Prostate Segmentation and Regions of Interest Detection in Transrectal Ultrasound Images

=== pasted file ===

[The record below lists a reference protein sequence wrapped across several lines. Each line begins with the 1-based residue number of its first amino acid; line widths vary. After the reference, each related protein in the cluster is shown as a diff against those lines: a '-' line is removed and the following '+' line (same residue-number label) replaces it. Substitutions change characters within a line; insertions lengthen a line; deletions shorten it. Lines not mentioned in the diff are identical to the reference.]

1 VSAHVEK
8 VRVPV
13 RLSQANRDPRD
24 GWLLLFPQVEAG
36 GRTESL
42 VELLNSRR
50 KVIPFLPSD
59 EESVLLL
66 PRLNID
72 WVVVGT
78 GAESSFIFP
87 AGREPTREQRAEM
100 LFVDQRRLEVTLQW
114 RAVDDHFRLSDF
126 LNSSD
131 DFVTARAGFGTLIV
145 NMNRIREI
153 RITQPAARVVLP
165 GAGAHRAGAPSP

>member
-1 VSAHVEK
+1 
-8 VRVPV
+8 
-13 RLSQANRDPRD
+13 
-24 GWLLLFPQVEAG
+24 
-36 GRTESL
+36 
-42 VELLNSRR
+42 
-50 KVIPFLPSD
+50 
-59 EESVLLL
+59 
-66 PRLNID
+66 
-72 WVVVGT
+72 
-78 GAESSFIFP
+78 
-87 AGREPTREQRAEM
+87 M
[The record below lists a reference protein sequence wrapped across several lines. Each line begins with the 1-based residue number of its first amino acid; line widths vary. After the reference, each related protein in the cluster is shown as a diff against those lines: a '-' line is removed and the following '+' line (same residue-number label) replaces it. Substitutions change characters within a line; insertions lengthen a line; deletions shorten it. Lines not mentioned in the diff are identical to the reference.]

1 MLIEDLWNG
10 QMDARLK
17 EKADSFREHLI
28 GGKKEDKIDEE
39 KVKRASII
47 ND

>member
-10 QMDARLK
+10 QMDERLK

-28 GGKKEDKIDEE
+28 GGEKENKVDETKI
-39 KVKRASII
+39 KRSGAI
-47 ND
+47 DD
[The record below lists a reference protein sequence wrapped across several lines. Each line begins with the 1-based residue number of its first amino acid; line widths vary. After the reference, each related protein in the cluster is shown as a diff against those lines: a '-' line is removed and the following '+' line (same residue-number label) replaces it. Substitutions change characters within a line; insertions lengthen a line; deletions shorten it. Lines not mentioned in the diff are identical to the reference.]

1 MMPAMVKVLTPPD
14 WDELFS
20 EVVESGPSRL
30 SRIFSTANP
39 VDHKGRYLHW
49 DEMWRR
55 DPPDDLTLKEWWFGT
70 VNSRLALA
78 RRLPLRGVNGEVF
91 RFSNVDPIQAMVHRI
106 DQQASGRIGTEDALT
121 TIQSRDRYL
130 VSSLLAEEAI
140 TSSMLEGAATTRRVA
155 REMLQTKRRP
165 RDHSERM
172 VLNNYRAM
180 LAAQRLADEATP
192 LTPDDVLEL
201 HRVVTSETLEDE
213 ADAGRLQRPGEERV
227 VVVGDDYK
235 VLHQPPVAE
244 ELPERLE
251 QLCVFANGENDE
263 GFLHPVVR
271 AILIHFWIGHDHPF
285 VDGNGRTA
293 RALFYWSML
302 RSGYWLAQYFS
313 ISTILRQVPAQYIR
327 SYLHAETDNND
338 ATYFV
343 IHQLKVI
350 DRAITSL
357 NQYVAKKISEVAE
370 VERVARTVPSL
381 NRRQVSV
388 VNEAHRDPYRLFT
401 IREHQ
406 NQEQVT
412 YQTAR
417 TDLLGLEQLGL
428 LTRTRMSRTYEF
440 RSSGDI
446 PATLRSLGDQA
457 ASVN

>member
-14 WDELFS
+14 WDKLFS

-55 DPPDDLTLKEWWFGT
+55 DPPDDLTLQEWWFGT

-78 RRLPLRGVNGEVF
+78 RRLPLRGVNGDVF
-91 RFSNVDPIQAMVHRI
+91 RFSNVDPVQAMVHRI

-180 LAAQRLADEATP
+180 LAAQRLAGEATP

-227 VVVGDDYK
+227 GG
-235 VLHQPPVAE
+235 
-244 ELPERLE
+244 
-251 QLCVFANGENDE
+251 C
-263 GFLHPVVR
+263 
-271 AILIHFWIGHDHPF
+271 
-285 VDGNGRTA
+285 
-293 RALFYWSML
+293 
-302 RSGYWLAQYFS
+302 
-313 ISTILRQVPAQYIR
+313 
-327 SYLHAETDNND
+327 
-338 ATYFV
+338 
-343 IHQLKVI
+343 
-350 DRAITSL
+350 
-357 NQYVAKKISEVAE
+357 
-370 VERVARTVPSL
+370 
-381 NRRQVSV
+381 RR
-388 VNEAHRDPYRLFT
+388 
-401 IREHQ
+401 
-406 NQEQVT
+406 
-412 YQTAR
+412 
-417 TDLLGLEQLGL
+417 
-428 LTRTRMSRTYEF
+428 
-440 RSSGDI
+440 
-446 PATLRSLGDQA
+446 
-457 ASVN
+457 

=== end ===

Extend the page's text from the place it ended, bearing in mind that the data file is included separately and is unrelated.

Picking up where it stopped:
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The early detection of prostate cancer plays a significant role in the success of treatment and outcome. To detect prostate cancer, imaging modalities such as TransRectal UltraSound (TRUS) and Magnetic Resonance Imaging (MRI) are relied on. MRI images are more comprehensible than TRUS images which are corrupted by noise such as speckles and shadowing. However, MRI screening is costly, often unavailable in many community hospitals, time consuming, and requires more patient preparation time. Therefore, TRUS is more popular for screening and biopsy guidance for prostate cancer. For these reasons, TRUS images are chosen in this research. Radiologists first segment the prostate image from ultrasound image and then identify the hypoechoic regions which are more likely to exhibit cancer and should be considered for biopsy. In this thesis, the focus is on prostate segmentation and on Regions of Interest (ROI)segmentation. First, the extraneous tissues surrounding the prostate gland are eliminated. Consequently, the process of detecting the cancerous regions is focused on the prostate gland only. Thus, the diagnosing process is significantly shortened. Also, segmentation techniques such as thresholding, region growing, classification, clustering, Markov random field models, artificial neural networks (ANNs), atlas-guided, and deformable models are investigated. In this dissertation, the deformable model technique is selected because it is capable of segmenting difficult images such as ultrasound images. Deformable models are classified as either parametric or geometric deformable models. For the prostate segmentation, one of the parametric deformable models, Gradient Vector Flow (GVF) deformable contour, is adopted because it is capable of segmenting the prostate gland, even if the initial contour is not close to the prostate boundary. The manual segmentation of ultrasound images not only consumes much time and effort, but also leads to operator-dependent results. Therefore, a fully automatic prostate segmentation algorithm is proposed based on knowledge-based rules. The new algorithm results are evaluated with respect to their manual outlining by using distance-based and area-based metrics. Also, the novel technique is compared with two well-known semi-automatic algorithms to illustrate its superiority. With hypothesis testing, the proposed algorithm is statistically superior to the other two algorithms. The newly developed algorithm is operator-independent and capable of accurately segmenting a prostate gland with any shape and orientation from the ultrasound image. The focus of the second part of the research is to locate the regions which are more prone to cancer. Although the parametric dynamic contour technique can readily segment a single region, it is not conducive for segmenting multiple regions, as required in the regions of interest (ROI) segmentation part. Since the number of regions is not known beforehand, the problem is stated as 3D one by using level set approach to handle the topology changes such as splitting and merging the contours. For the proposed ROI segmentation algorithm, one of the geometric deformable models, active contours without edges, is used. This technique is capable of segmenting the regions with either weak edges, or even, no edges at all. The results of the proposed ROI segmentation algorithm are compared with those of the two experts' manual marking. The results are also compared with the common regions manually marked by both experts and with the total regions marked by either expert. The proposed ROI segmentation algorithm is also evaluated by using region-based and pixel-based strategies. The evaluation results indicate that the proposed algorithm produces similar results to those of the experts' manual markings, but with the added advantages of being fast and reliable. This novel algorithm also detects some regions that have been missed by one expert but confirmed by the other. In conclusion, the two newly devised algorithms can assist experts in segmenting the prostate image and detecting the suspicious abnormal regions that should be considered for biopsy. This leads to the reduction the number of biopsies, early detection of the diseased regions, proper management, and possible reduction of death related to prostate cancer.